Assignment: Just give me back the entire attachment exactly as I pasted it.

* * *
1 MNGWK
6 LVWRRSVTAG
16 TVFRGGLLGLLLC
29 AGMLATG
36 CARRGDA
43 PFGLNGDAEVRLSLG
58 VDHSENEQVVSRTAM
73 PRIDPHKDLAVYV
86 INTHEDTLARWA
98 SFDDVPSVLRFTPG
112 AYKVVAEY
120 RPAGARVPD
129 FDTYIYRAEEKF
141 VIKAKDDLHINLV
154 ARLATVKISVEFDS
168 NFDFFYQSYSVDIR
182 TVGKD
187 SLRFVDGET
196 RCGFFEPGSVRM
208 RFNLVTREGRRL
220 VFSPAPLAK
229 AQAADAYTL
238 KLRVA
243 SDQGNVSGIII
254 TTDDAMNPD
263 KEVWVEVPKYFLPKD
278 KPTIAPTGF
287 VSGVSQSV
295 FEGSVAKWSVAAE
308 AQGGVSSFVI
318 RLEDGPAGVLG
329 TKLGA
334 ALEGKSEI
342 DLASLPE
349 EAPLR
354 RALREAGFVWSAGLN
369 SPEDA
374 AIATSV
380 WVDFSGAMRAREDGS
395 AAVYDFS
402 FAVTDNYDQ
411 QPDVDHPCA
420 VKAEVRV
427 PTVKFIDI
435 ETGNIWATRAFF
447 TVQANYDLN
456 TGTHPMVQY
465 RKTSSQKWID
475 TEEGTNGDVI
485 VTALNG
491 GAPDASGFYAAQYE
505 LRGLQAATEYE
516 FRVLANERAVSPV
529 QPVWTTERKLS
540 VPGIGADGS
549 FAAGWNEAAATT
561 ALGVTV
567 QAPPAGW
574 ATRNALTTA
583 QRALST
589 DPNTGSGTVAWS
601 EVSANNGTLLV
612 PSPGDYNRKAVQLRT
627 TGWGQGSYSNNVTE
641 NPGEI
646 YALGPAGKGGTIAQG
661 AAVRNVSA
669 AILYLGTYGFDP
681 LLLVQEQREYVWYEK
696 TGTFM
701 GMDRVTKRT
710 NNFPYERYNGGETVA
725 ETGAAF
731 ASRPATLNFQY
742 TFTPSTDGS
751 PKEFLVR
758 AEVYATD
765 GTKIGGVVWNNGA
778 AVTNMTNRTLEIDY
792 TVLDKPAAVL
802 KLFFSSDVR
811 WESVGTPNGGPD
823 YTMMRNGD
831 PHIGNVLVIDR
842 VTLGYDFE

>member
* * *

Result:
1 MNGWK
6 LVWRRSVTAG
16 TVFRGGLLGLLLC
29 AGMLATG
36 CARRGDA
43 PFGLNGDAEVRLSLG
58 VDHSENEQVVSRTAM
73 PRIDPHKDLAVYV
86 INTHEDTLARWA
98 SFDDVPSVLRFTPG
112 AYKVVAEY
120 RPAGARVPD
129 FDTYIYRAEEKF
141 VIKAKDDLHINLV
154 ARLATVKISVEFDS
168 NFDFFYQSYSVDIR
182 TVGKD
187 SLRFVDGET
196 RCGFFEPGSVRM
208 RFNLVTREGRRL
220 VFSPAPLAK
229 AQAADAYTL
238 KLRVA
243 SDQGNVSGIII
254 TTDDAMNPD
263 KEVWVEVPKYFLPKD
278 KPTIAPTGF
287 VSGVSQSV
295 FEGSVAKWSVAAE
308 AQGGVSSFVI
318 RLEDGPAGVLG
329 TKLGA
334 ALEGKSEI
342 DLASLPE
349 EAPLR
354 RALREAGFVWSAGLN
369 SPEDA
374 AIATSV
380 WVDFSGAMRAREDGS
395 AAVYDFS
402 FAVTDNYDQ
411 QPDVDHPCA
420 VKAEVRV
427 PTVKFIDI
435 ETGNIWATRAFF
447 TVQANYDLN
456 TGTHPMVQY
465 RKTSSQKWID
475 TEEGTNGDVI
485 VTALNG
491 GAPDASGFYAAQYE
505 LRGLQAATEYE
516 FRVLANERAVSPV
529 QPVWTTERKLS
540 VPGIGADGS
549 FAAGWNEAAATT
561 ALGVTV
567 QAPPAGW
574 ATRNALTTA
583 QRALST
589 DPNTGSGTVAWS
601 EVSANNGTLLV
612 PSPGDYNRKAVQLRT
627 TGWGQGSYSNNVTE
641 NPGEI
646 YALGPAGKGGTIAQG
661 AAVRNVSA
669 AILYLGTYGFDP
681 LLLVQEQREYVWYEK
696 TGTFM
701 GMDRVTKRT
710 NNFPYERYNGGETVA
725 ETGAAF
731 ASRPATLNFQY
742 TFTPSTDGS
751 PKEFLVR
758 AEVYATD
765 GTKIGGVVWNNGA
778 AVTNMTNRTLEIDY
792 TVLDKPAAVL
802 KLFFSSDVR
811 WESVGTPNGGPD
823 YTMMRNGD
831 PHIGNVLVIDR
842 VTLGYDFE

>member